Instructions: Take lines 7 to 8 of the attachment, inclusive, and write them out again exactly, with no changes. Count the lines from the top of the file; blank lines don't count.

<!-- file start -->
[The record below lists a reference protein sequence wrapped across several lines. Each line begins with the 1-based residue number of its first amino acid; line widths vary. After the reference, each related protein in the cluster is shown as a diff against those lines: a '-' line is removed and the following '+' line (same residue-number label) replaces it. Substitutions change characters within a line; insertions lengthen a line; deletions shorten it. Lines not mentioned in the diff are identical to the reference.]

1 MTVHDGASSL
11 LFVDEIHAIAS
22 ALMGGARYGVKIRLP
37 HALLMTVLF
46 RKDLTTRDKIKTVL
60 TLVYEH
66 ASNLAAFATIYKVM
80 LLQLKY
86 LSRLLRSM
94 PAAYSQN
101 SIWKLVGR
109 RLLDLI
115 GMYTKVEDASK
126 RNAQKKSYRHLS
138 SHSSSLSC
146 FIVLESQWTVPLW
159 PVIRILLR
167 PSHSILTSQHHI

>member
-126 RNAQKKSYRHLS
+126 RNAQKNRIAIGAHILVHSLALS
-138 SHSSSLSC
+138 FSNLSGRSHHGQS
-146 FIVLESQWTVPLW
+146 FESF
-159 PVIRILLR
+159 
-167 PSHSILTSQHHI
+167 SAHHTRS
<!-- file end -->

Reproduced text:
60 TLVYEH
66 ASNLAAFATIYKVM